Reacting to the Miami Marlins' latest payroll purge on Twitter, slugger Giancarlo Stanton gave it three exclamation marks.
He wasn't exaggerating. The Marlins' spending spree a year ago didn't work, so they went the salary-dumping route again Tuesday, shedding some of their biggest stars and multimillion-dollar salaries in one blockbuster deal.
The Marlins swapped high-priced talent for top prospects, trading All-Star shortstop Jose Reyes, left-hander Mark Buehrle and ace right-hander Josh Johnson to the Toronto Blue Jays, a person familiar with the agreement said.
The person confirmed the trade to The Associated Press on condition of anonymity because the teams weren't officially commenting. The person said the trade sent several of the Blue Jays' best young players to Miami.
The stunning agreement came less than a year after the Marlins added Reyes, Buehrle and closer Heath Bell in an uncharacteristic $191 million spending binge as they rebranded and moved into a new ballpark. The acquisitions raised high hopes, but the Marlins instead finished last in the NL East.
Salary-paring actually began in July, when the Marlins parted with former NL batting champion Hanley Ramirez, second baseman Omar Infante and right-hander Anibal Sanchez, among others. Bell, the team's high-profile bust, was traded to Arizona last month.
Under owner Jeffrey Loria, long the target of fan acrimony, the Marlins have usually been among baseball's thriftiest teams. Management pledged that would change with the new ballpark, but team officials were disappointed with attendance in 2012, and revenue fell far short of their projections.
Even so, the blockbuster deal came as a shock. The players involved must undergo physicals before the trade becomes final.
Stanton, the Marlins' precocious slugger, wasn't involved in the deal but wasn't happy about it.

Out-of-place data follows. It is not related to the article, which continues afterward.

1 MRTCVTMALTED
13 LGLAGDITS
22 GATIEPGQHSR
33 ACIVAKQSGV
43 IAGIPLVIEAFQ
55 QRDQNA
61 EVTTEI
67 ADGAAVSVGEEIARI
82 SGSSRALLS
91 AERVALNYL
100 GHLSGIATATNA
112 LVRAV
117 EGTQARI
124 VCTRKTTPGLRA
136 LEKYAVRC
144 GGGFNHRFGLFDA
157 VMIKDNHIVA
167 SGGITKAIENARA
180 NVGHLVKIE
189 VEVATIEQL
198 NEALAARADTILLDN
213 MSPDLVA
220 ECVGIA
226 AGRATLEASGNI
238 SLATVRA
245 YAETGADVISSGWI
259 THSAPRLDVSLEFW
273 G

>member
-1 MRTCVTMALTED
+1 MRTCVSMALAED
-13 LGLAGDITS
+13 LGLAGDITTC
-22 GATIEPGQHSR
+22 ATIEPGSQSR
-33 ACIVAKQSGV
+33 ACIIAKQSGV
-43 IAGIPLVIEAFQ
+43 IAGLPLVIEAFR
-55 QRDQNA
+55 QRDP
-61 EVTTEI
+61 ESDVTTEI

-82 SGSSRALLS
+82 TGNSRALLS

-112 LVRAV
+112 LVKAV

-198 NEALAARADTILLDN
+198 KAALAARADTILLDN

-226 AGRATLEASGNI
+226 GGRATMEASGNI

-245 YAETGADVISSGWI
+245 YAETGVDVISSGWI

"Alright, I'm (mad)!!! Plain & Simple," he tweeted shortly after the news broke.
The housecleaning was also the subject of much mirth on Twitter.
"Good trade, I think we won it," tweeted FakeSamson, a site that mocks team president David Samson.
Toronto star Jose Bautista had a different interpretation.
"Its a good day to be a bluejay!" he tweeted.
The swap was easier for the Marlins to swing because of their longstanding policy of refusing to include no-trade clauses in contracts.
The deal gave an immediate boost to the Blue Jays, who have not reached the playoffs since winning their second consecutive World Series in 1993. Toronto went 73-89 this season and finished fourth in the AL East for the fourth straight year, again falling short in a division that includes big spenders.
The Marlins changed their name a year ago but failed to change their losing ways, and instead of contending for a playoff berth, they finished 69-93, their worst record since 1999.
The Marlins drew more than 2.2 million fans but had projected attendance of nearly 3 million. Team officials blamed the difference in part on manager Ozzie Guillen's laudatory comments early in the year about former Cuban leader Fidel Castro, which antagonized a large segment of an already-small fan base.
Guillen was fired after only one season with the team and replaced this month by the Marlins' former backup catcher, Mike Redmond.
President of baseball operations Larry Beinfest hinted at a big change in direction less than two weeks ago.
"We've kind of lost our Marlins way," he said. "The real Marlins way was we always outperformed our challenges. Whatever our challenges were, whether it was playing in a football stadium or weather or a lack of fans, or lack of revenue for that matter, we always found a way to outperform our challenges."
It now appears management will field a team with the expectation players will outperform their contracts, which was the franchise model for most of the past decade. The roster shake-up during the season reduced the payroll to $90.3 million from $112 million on opening day, and now could be dramatically lower next season.